The fact is d'nip has long been used in folk medicine to ward off insects, but still most people turn to DEET when they want to be sure they won’t get bitten. But those wonderful researchers at Iowa State University have shown that a relatively weak solution of catnip extract repels mosquitoes as effectively as a DEET solution ten times more concentrated. They tested this by putting groups of 20 mosquitoes in a glass tube which had filter paper in one end treated with either a catnip extract or DEET. Ten minutes later, just over half the insects remained at the end containing DEET-treated paper. In contrast, an average of only 25 per cent remained closer to paper treated with the most potent catnip compound, a monoterpene called nepetalactone.

But the benefits don’t stop there the d'nip smell turns out to be akin to a natural pheromone, a chemical that female aphids produce in order to attract a mate. The components of the scent are so closely related to chemicals in catnip that it should be possible to use catnip to keep aphids off of your roses and other garden plants susceptible to infestation. Oh and it also works as an insecticide and microbial inhibitor too!

It can also be made into a tea which is excellent for a woman’s monthly cramps. Start drinking it before the cramps starts and make it strong. Just steep the fresh or dry leaves for 15 minutes or more before pouring out and drinking. This tea also has a calming effect for children and adults, and all you cats know a calm human is much easier to fuss!

All these amazing benefits from one small plant and that’s even mentioning the fact that cats love catnip! This is because of the nepetalactone it releases when crushed, which stimulates their olfactory (vomeronasal) love receptors, sending many of us felines into ecstatic raptures. Nepetalactone closely resembles a chemical found in the urine of female cats and binds to cat olfactory receptors that are involved in sexual stimulation, including those of large wild cats such as cougars and bobcats. This chemical actually induces orgasmic behaviour followed by a period of resolution. Yes, Skeezix it's kinda like the urges you get when looking at Daisy!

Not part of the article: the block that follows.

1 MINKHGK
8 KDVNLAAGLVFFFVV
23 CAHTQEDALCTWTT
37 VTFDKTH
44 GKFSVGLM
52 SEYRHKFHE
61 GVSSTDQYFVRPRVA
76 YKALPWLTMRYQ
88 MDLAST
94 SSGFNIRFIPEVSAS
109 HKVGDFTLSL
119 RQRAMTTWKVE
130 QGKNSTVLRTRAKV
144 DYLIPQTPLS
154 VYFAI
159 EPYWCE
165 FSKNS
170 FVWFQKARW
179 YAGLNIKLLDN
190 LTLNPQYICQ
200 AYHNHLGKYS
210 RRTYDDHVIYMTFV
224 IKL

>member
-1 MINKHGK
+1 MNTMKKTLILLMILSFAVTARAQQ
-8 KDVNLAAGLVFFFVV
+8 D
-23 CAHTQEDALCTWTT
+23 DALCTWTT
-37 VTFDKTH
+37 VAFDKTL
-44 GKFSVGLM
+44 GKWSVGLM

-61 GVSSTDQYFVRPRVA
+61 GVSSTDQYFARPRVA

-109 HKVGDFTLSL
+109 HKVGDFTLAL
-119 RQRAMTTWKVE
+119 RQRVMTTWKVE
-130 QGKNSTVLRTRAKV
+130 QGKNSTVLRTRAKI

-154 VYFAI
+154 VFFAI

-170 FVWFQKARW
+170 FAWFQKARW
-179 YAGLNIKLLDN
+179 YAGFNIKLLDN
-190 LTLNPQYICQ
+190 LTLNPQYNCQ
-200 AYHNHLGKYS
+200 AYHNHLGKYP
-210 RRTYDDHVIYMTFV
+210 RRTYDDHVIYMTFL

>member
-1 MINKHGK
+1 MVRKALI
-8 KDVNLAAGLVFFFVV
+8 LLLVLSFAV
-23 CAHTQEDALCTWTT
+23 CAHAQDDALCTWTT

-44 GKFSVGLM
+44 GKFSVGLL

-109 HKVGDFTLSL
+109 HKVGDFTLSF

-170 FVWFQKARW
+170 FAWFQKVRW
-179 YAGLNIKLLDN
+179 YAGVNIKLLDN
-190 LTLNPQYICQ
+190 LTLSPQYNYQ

This response is genetically determined; and therefore some of us cats remain unaffected. Which in turn supports the suspicion that nepetalactone is structurally different from the real pheromone. It is not easy to see what selective advantage the plant could gain from stimulating carnivores with what amounts to a recreational drug, and really a cat's response to catnip just amounts to an evolutionary joke or accident. But the benefit to the plant over the past few centuries has been substantial. This little herb that originated in the Mediterranean has been spread around the world by cat lovers, and is now considered a weed by some people in certain areas of North America.

So why not beautify the Inner City areas with catnip and cut the rat problem? Why not add a few hanging baskets and pots of catnip to your patio and cut the likelihood of getting a mosquito bite while barbequing or eating outside? Plant it in and around your roses or tomatoes and cut aphid problems down to size. Grow it and brew it up into tea and gain inner calm without the need for Prozac, while warding off cramps too. But most of all grow it and your cat will love you!